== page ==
'There are two things one cannot give up '
One's thoughts and one's desires.'
' Ayn Rand
Freedom. It is a mighty word with mighty implications. Some may love it. Some may crave for it. Some may detest it. Some may enjoy it. But yes, no one can or ought to be indifferent to it. For argument's sake, lets even say that some are indifferent to it. But only when they don't understand its real meaning and implications'
What is freedom? What does liberty mean? What does independence signify? Is it being able to vote, to work, or to acquire property? Or is it just having the right to eat, sleep, and talk? Each one of us may interpret it in a different way or context. We may even have to redefine these very concepts with the changing times. Holistically speaking, I believe it means being able to live'to live and exist on our own terms and responsibility. It simply means to be happy, sad, and angry ' when one wants to; to study, work, act, speak ' what one wants to. Not when and what one has to! Ideally, freedom would mean to expect nothing, to depend on no one, to ask none.
In the words of William H. Whyte:
'To control one's destiny and not be controlled by it,
to know which way the path will fork,
and to make the turning oneself;
to have some index of achievement that no one can dispute '
concrete and tangible for all to see,
not dependent on the attitude of others.
It is an independence man will never have in full measure
but He must forever seek it.'
In the words of Montesquieu: 'Liberty is the right to do whatever the law permits'. This thought restricts freedom to the boundaries of the legal system of any society or nation. But isn't it that liberty ought to be the right to do whatever the conscience and value system of a person permits. It would mean to be accountable to no one but one's conscience and self. It ought to be the right of a man to exist ' to exist by his own mind and for his own sake. And why shouldn't we get and give this freedom? It is this very freedom that takes us to the threshold of integrity, character, and individuality. Without it, man can exist and live a life but not his own. His own life demands him to have a unique character, an admirable integrity, and a strong individuality.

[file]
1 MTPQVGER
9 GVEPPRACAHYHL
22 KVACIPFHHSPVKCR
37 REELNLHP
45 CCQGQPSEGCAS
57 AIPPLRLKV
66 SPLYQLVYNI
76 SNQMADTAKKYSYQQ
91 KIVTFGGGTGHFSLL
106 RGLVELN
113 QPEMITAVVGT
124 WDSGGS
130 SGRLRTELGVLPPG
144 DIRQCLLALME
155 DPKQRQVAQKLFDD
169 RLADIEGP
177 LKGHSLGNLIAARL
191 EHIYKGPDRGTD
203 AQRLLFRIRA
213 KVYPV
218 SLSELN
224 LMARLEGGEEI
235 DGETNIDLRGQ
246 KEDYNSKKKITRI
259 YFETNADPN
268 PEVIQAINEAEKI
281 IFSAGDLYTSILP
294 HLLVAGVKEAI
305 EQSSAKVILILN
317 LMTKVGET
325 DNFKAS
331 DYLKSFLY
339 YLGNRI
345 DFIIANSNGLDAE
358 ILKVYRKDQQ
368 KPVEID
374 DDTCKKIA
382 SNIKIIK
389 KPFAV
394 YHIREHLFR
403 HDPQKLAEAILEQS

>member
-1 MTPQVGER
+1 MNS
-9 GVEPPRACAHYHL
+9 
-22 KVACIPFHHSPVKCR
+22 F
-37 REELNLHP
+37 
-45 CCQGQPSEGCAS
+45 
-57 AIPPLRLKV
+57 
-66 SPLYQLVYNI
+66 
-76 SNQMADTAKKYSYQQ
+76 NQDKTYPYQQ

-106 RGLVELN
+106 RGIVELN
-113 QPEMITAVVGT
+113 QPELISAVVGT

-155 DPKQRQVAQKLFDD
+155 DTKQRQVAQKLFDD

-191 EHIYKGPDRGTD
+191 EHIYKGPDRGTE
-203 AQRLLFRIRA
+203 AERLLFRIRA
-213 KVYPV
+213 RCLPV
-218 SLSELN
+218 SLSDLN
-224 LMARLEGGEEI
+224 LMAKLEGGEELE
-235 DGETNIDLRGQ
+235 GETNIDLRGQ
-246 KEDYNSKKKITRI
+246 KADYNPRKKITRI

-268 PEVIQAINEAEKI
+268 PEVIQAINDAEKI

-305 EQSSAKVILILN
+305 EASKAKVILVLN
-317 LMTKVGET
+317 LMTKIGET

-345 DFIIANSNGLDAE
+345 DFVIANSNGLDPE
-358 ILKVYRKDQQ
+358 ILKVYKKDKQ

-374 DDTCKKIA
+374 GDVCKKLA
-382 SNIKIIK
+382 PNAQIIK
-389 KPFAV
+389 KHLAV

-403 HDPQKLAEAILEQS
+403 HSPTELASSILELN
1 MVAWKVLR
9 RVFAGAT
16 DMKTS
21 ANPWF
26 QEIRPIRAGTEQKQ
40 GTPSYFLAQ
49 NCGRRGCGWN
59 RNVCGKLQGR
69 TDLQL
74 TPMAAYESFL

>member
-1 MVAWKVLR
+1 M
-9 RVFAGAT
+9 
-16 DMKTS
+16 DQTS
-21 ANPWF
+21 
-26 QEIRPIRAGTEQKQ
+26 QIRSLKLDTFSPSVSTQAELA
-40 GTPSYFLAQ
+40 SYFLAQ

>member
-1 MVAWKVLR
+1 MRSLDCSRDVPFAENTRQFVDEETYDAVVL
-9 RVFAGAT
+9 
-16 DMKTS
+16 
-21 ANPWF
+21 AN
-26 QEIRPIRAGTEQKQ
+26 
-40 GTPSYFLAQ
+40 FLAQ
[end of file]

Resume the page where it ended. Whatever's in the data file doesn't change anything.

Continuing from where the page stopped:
Character in a person precedes both integrity as well as individuality. Without a sound character, a person may not be able to nurture his thoughts nor develop his desires. He may not be able to pay or receive respect in his life nor be able to accept responsibility for his deeds. Joan Didion explains it aptly:
The willingness to accept responsibility for one's own life
is the source from which self-respect springs.
Integrity, on the other hand, is the ability to stand by an idea. As is rightly said that if you don't stand for something, you may fall for anything. Hence, it is vital for a person to have a belief and a value system. This presupposes the ability to think. Generally, we are conditioned to listen to others instead of trust our own instincts and common sense. We may not be given the liberty to develop our own thought process or integrity but we ought to struggle for it. This is important for it enables us to discover our individuality, which lies at the root of all progress. The basic foundation of liberty is this self-ownership. It implies that you own your life. If you don't believe that you own your life, then you are admitting that some other person or entity claims that ownership ' either in whole or in part. This individuality speaks of each person with a difference.
However, it seems that the very foundation of freedom seems to be under attack. It is here that a conflict arises. If our freedom is curbed, we may cease to exist and live on our own terms and responsibility. When you are denied your right to your own life, you are denied your basic liberty and independence. An oppressive culture and system destroys our individuality, our character, and our integrity.
Socialistic creed is that of self-sacrifice for the state and does the greatest harm to mankind by destroying individuality. Though it may do well to worthless and weak people, it can never benefit mankind. On the contrary, free societies recognize that freedom is a prerequisite for the development of our character, individuality, and integrity. Capitalism accepts individual rights and liberties. It supports the theory that the each man may get what he deserves and the worthy may survive. But then, it may have certain objectionable aspects as well. These views in themselves point out to the inadequacy and limitations of the social or economic systems that create laws, rules and regulations that may destroy the very concept of liberty, freedom, and independence. To quote Ayn Rand again:
'There is no conceivable law by which man can be forced
to work on any terms except those he chooses to set.
There is no conceivable law to prevent him from setting them.'
As freedom has no significance without intellectual freedom, and intellectual freedom cannot exist without political freedom and political freedom cannot exist without economic freedom, it thus becomes imperative to create social and economic systems that support the ideology of self-ownership and liberty. Once created, each individual can feel his power of freedom that lies within him. But remember to use this power wisely. With humility'